Census data shows that 10.4 per cent of Richmond citizens cannot speak either of Canada’s official languages, up two per cent since 2006.
Some Richmond groups are initiating efforts to help the immigrant population transition into their new city.
Henry Beh, executive and founding director of the Richmond Chinese Community Society, said that the main objective for the organization’s upcoming year was to continue their efforts to help integrate new Chinese immigrants into Richmond society.
Stressing the importance of cultural understanding
“The most important thing we can do as a community is to foster understanding between the different cultures,” said Beh. “It’s not enough to just throw money at the problem.”
The RCCS offers educational resources to both immigrants and citizens on a variety of topics, but it does not receive funding from the government to offer these programs and rely heavily on donations to provide these services.
“A lot of these new immigrants face growing resentment from non-immigrant citizens,” said Beh. “This is why education of cultures on both sides is such a crucial issue.”
Beh added that the RCCS is limited in what it can do in terms of services such as ESL classes because of the lack of government funding, but believes that what it does do is important enough that people will donate money to the cause.
Other organizations, such as Richmond Multicultural Community Services, do receive government funding to offer similar outreach programs. This extra funding comes with strings, however, and RMCS is forced to operate under a strict set of rules.
Government funding changes the rules
“It used to be that we would serve anyone who came to our doors, but then the government changed the rules about who we can serve,” said RMCS Activities Coordinator Ashok Ratton. “Now we cannot serve temporary workers or international students.”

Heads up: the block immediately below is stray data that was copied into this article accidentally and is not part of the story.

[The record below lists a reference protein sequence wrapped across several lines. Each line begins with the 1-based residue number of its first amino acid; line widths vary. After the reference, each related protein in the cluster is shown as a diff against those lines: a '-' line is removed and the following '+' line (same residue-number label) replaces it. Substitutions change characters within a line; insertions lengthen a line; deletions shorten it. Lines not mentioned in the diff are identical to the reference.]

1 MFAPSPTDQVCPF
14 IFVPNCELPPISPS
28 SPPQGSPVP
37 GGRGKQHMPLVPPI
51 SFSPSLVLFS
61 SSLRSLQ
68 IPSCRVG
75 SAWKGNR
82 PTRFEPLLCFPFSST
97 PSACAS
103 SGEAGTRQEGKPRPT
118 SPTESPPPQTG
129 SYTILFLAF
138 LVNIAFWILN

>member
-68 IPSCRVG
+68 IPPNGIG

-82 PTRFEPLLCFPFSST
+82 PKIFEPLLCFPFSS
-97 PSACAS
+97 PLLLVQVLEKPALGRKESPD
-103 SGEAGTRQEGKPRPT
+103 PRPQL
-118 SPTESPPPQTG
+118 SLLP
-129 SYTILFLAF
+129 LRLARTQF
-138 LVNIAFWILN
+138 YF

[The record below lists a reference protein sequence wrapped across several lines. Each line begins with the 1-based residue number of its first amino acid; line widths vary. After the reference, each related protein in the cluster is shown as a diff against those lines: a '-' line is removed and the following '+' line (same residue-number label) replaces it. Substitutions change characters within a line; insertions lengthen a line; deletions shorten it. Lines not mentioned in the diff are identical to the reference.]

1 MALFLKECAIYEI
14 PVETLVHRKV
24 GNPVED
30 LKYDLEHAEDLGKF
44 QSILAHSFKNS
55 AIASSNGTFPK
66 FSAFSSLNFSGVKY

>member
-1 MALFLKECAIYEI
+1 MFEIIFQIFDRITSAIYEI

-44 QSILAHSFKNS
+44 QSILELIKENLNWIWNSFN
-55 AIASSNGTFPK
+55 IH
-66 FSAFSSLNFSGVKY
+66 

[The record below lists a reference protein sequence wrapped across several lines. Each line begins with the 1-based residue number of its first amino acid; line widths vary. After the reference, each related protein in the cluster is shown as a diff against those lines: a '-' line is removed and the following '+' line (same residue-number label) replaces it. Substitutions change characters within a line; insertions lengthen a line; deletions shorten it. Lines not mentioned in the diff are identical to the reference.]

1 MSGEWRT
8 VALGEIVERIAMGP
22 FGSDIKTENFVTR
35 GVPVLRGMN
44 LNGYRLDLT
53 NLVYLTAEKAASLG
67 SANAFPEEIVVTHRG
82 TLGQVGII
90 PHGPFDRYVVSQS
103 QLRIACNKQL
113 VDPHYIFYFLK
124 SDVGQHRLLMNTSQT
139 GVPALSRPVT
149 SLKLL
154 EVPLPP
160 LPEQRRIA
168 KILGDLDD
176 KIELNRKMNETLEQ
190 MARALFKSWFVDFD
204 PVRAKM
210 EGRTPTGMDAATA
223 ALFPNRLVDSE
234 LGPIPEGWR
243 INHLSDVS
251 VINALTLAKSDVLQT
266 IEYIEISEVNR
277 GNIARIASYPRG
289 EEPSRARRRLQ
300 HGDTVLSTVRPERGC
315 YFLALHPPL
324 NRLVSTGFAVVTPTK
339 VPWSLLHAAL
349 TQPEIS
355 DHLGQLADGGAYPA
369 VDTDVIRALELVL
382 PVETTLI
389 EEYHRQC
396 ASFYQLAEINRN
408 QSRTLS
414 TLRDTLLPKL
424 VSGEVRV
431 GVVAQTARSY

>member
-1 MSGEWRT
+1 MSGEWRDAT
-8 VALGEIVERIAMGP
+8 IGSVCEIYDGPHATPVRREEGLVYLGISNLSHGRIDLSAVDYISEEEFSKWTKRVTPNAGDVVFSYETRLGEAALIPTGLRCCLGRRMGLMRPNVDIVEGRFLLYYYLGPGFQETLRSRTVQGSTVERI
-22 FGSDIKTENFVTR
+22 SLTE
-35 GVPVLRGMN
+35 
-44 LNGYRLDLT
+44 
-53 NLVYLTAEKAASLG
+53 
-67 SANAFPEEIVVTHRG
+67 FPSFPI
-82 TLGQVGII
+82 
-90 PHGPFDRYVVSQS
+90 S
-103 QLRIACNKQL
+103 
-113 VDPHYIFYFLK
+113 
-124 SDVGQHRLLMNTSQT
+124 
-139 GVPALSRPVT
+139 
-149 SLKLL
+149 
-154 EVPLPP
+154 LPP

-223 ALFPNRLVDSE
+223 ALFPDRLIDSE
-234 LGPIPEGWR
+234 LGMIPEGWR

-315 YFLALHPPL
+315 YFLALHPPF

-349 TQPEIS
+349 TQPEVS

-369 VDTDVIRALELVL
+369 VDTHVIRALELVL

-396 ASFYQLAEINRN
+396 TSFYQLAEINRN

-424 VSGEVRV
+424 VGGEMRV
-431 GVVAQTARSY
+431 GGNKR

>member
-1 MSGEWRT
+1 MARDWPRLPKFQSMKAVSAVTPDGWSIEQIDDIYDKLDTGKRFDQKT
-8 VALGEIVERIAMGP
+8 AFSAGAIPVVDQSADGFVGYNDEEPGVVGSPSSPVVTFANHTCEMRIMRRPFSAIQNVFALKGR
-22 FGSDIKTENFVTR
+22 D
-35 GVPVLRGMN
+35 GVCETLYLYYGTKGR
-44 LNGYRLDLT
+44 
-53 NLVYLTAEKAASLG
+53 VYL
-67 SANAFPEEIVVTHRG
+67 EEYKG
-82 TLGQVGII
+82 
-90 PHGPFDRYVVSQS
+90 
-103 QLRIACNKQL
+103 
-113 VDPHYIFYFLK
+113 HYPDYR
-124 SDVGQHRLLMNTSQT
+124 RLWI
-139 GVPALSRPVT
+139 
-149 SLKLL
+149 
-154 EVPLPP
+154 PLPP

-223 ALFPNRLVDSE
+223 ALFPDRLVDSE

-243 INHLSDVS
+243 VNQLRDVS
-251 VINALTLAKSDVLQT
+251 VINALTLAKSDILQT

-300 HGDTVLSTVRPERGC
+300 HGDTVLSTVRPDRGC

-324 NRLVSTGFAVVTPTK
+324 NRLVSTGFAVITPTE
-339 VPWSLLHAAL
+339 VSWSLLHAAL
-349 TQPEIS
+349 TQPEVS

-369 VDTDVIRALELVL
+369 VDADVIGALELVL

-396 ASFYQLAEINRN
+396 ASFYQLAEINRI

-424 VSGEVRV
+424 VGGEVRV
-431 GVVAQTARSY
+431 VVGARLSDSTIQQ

RMCS also offers a weekly English conversation class where immigrants can learn basic English phrases to get by on a regular basis. Ratton said that it is not an ESL course, but that it teaches the important aspects of the language to foster continuing language development.
Isolation and loneliness are huge obstacles for any new immigrant
“Isolation is one big factor that immigrants face,” said Ratton. “If they come here as refugees or skilled workers they don’t have family or any real support system. Leaving the house becomes a big fear for them.”
Jiu Xing, a Chinese immigrant who came to Richmond 10 years ago, said that it was very difficult for her to become comfortable in her new home.
Not all immigrants who come to Canada stay in Canada
“I struggled with the language at first,” said Xing. “If it weren’t for [Richmond] being such an immigrant-friendly place I probably would have gone back [to China].”
Ratton said that this was not uncommon, and that 14-15% of new immigrants will leave Canada either to return to their home country, or to seek citizenship somewhere else.
Both Ratton and Beh stressed the importance of community harmony as a big part of Richmond’s future growth.
“Segregation of cultures is very dangerous as it just causes resentment and ignorance on both sides,” said Beh. “We need to come together as a people and learn to get along.”
Reported by Clayton Paterson
This post first appeared on Paterson’s Richmond News Beat blog.
The Voice Online’s At Large section features blog posts on municipal beats including Burnaby, Coquitlam, New Westminster, North Vancouver, Richmond, Surrey, Delta and Metro Vancouver produced by Langara journalism students.